In the American Civil War, Ohio provided the federal government with 260 regiments of men, including infantry, artillery, and cavalry units. Ohioans also served in several other regiments from other states, most notably from Kentucky, West Virginia, and Massachusetts, as well as in federal units.
In the American Civil War, Ohio provided the federal government with 260 regiments of men, including infantry, artillery, and cavalry units. Ohioans also served in several other regiments from other states, most notably from Kentucky, West Virginia, and Massachusetts, as well as in federal units. Almost 330,000 Ohio men, including 5,092 African Americans, served in the Union military during the conflict
Infantry regiments formed in Ohio became known as regiments of Ohio Volunteer Infantry. From September 29, 1864 and October 15, 1864, the 181st Regiment Ohio Volunteer Infantry organized at Camp Dennison near Cincinnati, Ohio. Most enlistees were veterans from other Ohio Volunteer Infantry regiments, most notably the 5th Regiment Ohio Volunteer Infantry, the 6th Regiment Ohio Volunteer Infantry, the 9th Regiment Ohio Volunteer Infantry , and the 10th Regiment Ohio Volunteer Infantry. The men in the regiment were to serve a one-year term of enlistment.
On October 24, 1864, authorities dispatched the 181st Regiment Ohio Volunteer Infantry to Huntsville, Alabama, with the soldiers arriving on October 29. Upon reaching Huntsville, an engagement between a portion of Confederate General John Bell Hood's Army of Tennessee and a Union force under the command of General R.S. Granger was taking place. Officials immediately sent the 181st to the scene of the battle, but the regiment saw no combat. The 181st remained at Huntsville until early November, where it became part of the Military Division of Mississippi in the Department of the Ohio. Following its deployment at Huntsville, the regiment then moved to the vicinity of Decatur, Alabama, where it primarily served on garrison duty. The regiment engaged in several minor skirmishes with Confederates. In December, the 181st evacuated Decatur, moving to Murfreesboro, Tennessee. The men traveled via rail, and a train accident killed one of the soldiers and wounded three. On December 5, 1864, a two-hundred-man detachment of the 181st, which was repairing the Chattanooga Railroad, engaged a significantly larger Confederate force but managed to escape capture. Two days later, at the Battle of Murfreesboro, Union forces successfully defended the city from an attack by Confederate General Nathan Bedford Forrest's command. The 181st Regiment suffered three or four men wounded in this engagement. The Union soldiers pursued the retreating Confederates and attacked them along Wilkinson's Turnpike. The 181st's men attacked the center of the Confederate line, driving the Southerners from the battlefield and capturing 150 men and two artillery pieces. The 181st lost seven men killed and twenty-eight wounded. During the remainder of December 1864, the 181st Regiment remained in the vicinity of Murfreesboro, engaging in numerous small skirmishes with Confederate forces. On December 24, 1864, authorities dispatched the 181st to Columbia, Tennessee, where the regiment arrived on December 29, 1864.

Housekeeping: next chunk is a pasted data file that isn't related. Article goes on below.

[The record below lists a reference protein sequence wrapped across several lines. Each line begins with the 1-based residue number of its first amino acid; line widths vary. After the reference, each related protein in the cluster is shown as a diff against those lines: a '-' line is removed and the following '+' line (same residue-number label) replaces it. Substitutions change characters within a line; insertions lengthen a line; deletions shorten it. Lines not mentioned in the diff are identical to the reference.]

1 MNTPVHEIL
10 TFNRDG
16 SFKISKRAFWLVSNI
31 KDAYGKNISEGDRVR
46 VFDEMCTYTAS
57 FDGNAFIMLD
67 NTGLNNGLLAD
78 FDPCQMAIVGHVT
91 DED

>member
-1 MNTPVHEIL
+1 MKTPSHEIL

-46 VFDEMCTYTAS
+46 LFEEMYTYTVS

On January 2, 1865, officials dispatched the regiment to Goldsboro, North Carolina, where it joined William T. Sherman's army in the Department of North Carolina. Upon reaching North Carolina, the 181st Regiment was to participate in the assault on Wilmington, but it saw no real action, as Union ironclads secured the city before the 181st arrived. In April 1865, the 181st Regiment participated in Sherman's advance on Raleigh, North Carolina. Sherman's adversary, General Joseph Johnston, surrendered on April 26, 1865, essentially bringing the Civil War to an end.
Upon Johnston's surrender, authorities dispatched the 181st Regiment to Baltimore, Maryland. At Baltimore, officials mustered the 181st out of service. The regiment then traveled to Camp Dennison in Ohio, where authorities discharged the 181st's members on July 29, 1865.
The 181st Regiment Ohio Volunteer Infantry served less than ten months in the Union military. During this time, it marched or traveled a total of 4,160 miles. The 181st lost five men killed on the battlefield. Many more men were wounded, and an additional twenty-eight soldiers, including one officer, succumbed to disease or accidents.